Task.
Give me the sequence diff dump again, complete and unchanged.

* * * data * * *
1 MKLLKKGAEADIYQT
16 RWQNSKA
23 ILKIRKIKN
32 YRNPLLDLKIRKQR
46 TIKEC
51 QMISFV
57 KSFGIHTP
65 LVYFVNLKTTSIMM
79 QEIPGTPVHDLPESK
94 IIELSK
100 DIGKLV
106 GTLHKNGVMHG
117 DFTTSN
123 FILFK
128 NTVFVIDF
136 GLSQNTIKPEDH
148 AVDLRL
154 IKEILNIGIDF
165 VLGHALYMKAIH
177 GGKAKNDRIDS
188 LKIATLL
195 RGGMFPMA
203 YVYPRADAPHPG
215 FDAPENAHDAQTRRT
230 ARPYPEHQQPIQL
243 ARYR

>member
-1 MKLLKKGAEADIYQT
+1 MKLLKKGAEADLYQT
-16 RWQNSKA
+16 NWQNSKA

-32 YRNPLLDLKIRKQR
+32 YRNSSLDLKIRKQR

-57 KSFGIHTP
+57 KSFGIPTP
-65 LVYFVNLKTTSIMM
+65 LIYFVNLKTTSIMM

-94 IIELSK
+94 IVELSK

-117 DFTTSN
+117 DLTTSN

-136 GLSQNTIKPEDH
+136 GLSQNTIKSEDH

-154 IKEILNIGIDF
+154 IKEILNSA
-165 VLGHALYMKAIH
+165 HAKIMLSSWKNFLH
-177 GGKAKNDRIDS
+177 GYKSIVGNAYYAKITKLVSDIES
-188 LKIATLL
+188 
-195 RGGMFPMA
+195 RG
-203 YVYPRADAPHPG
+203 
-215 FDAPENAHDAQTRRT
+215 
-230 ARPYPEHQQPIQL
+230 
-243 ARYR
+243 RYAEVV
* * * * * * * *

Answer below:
1 MKLLKKGAEADIYQT
16 RWQNSKA
23 ILKIRKIKN
32 YRNPLLDLKIRKQR
46 TIKEC
51 QMISFV
57 KSFGIHTP
65 LVYFVNLKTTSIMM
79 QEIPGTPVHDLPESK
94 IIELSK
100 DIGKLV
106 GTLHKNGVMHG
117 DFTTSN
123 FILFK
128 NTVFVIDF
136 GLSQNTIKPEDH
148 AVDLRL
154 IKEILNIGIDF
165 VLGHALYMKAIH
177 GGKAKNDRIDS
188 LKIATLL
195 RGGMFPMA
203 YVYPRADAPHPG
215 FDAPENAHDAQTRRT
230 ARPYPEHQQPIQL
243 ARYR

>member
-1 MKLLKKGAEADIYQT
+1 MKLLKKGAEADLYQT
-16 RWQNSKA
+16 NWQNSKA

-32 YRNPLLDLKIRKQR
+32 YRNSSLDLKIRKQR

-57 KSFGIHTP
+57 KSFGIPTP
-65 LVYFVNLKTTSIMM
+65 LIYFVNLKTTSIMM

-94 IIELSK
+94 IVELSK

-117 DFTTSN
+117 DLTTSN

-136 GLSQNTIKPEDH
+136 GLSQNTIKSEDH

-154 IKEILNIGIDF
+154 IKEILNSA
-165 VLGHALYMKAIH
+165 HAKIMLSSWKNFLH
-177 GGKAKNDRIDS
+177 GYKSIVGNAYYAKITKLVSDIES
-188 LKIATLL
+188 
-195 RGGMFPMA
+195 RG
-203 YVYPRADAPHPG
+203 
-215 FDAPENAHDAQTRRT
+215 
-230 ARPYPEHQQPIQL
+230 
-243 ARYR
+243 RYAEVV